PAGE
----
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A SYMPHONY CONCERT

Synopsis

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The BBC Midland Orchestra
.Leader, Alfred Cave
Conducted by Leslie Heward
Eric Hope (pianoforte)
Schumann began work on his first Symphony in December, 1840. By the end of January it was completed. It was inspired by a poem to Spring by Adolf Bottger , and he originally intended to give each movement a title. However, in a letter to a conductor he said: ' Try to inspire the orchestra with some of the longing for Spring that chiefly possessed me when I wrote the Symphony..... At the very Beginning I should like the trumpets to sound as if from on high, like a call to awaken. In what follows of the introduction there might be a suggestion of the growing green of everything, even of a butterfly flying up, and in the allegro, of the gradual assembling of all that belongs to Spring. But these are fancies that came to me after the completion of the work. Only of the last movement I will tell you that I like to think of it as Spring's Farewell, and that therefore I should not like it to be rendered frivolously.'
Liszt's Piano Concerto No. 1, in E flat, is one of his most popular works, and, from some points of view, one of his finest. Unlike the three-movement classical concerto, this concerto is in one continuous movement, although there are four definite sections that correspond in style and tempo to the four movements of a symphony. They are, however, far more compact in development and terse in statement. Instead of having different thematic material for each section, Liszt exploits one main theme, which he transforms in various ingenious ways to suit the style of the movement or section. The music is very dramatic, scored with great brilliance, and written with an expert eye for pianistic effect.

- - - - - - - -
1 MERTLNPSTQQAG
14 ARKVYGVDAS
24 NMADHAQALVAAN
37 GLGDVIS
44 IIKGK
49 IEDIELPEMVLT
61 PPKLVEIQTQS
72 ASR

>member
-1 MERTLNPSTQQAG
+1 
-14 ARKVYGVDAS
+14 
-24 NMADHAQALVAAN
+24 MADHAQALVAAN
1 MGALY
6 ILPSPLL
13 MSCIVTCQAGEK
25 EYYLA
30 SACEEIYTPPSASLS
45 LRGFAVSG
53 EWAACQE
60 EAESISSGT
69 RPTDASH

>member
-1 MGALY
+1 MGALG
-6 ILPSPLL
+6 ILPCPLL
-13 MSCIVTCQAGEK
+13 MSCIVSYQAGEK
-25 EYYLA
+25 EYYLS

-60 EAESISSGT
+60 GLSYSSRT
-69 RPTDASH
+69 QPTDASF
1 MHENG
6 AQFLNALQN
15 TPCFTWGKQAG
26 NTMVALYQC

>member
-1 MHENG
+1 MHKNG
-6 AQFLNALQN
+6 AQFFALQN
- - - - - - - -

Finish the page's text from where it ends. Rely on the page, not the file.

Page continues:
Contributors

Conducted By: Leslie Heward
Pianoforte: Eric Hope
Unknown: Adolf Bottger

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Feedback about A SYMPHONY CONCERT, Regional Programme London, 15.45, 21 January 1938
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